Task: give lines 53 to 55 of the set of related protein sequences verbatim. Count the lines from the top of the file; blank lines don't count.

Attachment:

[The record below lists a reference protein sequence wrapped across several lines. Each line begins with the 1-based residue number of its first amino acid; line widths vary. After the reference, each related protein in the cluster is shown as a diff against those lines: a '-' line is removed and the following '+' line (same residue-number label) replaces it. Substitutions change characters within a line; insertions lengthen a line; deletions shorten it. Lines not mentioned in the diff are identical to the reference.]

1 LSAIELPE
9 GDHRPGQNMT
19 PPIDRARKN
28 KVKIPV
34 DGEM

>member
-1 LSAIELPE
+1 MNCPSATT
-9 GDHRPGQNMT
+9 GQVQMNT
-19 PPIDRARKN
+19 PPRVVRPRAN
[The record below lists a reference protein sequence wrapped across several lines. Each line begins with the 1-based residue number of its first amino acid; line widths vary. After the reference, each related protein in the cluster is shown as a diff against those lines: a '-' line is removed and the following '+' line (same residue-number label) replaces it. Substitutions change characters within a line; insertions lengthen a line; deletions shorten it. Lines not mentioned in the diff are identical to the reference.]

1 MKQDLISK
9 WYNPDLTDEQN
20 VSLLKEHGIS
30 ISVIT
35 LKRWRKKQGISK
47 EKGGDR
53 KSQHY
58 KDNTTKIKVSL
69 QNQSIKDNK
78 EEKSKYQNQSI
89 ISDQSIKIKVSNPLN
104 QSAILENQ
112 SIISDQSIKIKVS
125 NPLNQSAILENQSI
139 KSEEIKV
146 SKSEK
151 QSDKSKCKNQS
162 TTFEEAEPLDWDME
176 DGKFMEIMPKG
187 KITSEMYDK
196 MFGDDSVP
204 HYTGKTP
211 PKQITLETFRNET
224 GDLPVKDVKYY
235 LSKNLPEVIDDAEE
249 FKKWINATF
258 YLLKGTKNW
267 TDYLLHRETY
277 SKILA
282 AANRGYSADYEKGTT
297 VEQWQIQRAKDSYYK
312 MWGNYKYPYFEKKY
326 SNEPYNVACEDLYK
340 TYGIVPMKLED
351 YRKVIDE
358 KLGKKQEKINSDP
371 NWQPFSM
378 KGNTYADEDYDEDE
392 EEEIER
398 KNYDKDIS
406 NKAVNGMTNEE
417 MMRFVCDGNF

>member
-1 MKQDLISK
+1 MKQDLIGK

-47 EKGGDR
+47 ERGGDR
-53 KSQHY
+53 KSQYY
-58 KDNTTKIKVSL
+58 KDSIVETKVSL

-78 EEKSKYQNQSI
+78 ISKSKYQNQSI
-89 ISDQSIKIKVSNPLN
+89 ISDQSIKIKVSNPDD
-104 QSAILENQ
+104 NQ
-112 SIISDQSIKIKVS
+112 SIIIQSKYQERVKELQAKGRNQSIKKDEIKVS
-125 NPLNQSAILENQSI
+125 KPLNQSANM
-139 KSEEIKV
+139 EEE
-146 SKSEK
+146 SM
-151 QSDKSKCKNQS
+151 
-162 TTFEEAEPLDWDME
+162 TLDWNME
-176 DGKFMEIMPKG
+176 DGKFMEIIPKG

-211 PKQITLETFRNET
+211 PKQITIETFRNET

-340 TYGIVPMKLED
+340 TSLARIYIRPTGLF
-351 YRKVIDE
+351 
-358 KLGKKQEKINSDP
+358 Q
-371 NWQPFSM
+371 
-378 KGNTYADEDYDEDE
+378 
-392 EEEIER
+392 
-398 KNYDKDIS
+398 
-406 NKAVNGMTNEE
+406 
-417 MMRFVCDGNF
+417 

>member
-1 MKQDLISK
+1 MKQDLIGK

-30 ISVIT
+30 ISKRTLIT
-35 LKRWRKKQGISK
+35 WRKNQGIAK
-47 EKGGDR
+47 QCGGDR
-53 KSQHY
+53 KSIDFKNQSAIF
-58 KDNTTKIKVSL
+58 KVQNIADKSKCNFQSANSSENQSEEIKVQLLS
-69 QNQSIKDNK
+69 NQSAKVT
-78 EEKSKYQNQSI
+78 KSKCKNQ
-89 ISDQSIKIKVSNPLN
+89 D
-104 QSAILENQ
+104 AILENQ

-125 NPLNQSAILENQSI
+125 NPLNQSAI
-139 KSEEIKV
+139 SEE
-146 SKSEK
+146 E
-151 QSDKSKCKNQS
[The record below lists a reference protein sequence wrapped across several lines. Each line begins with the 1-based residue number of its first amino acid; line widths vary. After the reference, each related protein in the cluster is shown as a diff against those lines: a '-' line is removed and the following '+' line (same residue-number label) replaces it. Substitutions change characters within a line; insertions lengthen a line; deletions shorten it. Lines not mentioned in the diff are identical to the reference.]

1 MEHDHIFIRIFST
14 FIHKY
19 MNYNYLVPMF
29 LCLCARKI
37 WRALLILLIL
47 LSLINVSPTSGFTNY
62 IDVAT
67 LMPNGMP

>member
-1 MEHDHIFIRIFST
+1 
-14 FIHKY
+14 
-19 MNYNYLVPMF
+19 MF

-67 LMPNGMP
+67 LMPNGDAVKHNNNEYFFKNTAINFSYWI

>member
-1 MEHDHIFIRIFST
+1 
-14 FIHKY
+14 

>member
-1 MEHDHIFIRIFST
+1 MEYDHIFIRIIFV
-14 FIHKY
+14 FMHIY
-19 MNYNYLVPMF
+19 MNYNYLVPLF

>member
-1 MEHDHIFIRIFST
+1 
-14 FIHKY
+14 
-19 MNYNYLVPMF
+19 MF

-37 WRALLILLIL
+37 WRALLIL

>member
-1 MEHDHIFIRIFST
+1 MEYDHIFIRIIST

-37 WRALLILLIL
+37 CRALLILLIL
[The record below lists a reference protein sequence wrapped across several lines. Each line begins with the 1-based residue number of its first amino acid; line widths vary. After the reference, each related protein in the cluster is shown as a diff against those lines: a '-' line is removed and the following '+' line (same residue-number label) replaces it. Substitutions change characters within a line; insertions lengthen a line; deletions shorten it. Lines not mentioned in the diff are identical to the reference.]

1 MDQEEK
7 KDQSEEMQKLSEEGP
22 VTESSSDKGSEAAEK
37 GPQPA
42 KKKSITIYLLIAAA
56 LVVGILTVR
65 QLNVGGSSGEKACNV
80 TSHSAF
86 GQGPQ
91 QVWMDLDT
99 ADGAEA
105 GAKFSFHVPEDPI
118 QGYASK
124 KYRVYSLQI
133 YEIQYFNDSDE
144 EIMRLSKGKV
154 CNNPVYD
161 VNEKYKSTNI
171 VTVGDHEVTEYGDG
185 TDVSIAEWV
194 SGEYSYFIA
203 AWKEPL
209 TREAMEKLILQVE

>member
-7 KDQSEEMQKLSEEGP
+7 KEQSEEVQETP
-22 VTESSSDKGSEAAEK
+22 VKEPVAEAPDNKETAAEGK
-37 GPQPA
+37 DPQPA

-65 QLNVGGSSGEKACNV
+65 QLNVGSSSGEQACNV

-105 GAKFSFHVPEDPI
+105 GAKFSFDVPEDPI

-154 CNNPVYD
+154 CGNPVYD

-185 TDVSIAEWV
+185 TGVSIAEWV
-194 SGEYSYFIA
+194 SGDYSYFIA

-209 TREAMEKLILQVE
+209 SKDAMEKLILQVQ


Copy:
392 EEEIER
398 KNYDKDIS
406 NKAVNGMTNEE